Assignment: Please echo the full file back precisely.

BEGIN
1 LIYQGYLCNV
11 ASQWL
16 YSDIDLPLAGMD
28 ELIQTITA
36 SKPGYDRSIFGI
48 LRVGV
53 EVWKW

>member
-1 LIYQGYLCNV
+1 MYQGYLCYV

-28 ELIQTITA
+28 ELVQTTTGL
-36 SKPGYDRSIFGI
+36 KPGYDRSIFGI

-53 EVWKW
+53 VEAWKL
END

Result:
1 LIYQGYLCNV
11 ASQWL
16 YSDIDLPLAGMD
28 ELIQTITA
36 SKPGYDRSIFGI
48 LRVGV
53 EVWKW

>member
-1 LIYQGYLCNV
+1 MYQGYLCYV

-28 ELIQTITA
+28 ELVQTTTGL
-36 SKPGYDRSIFGI
+36 KPGYDRSIFGI

-53 EVWKW
+53 VEAWKL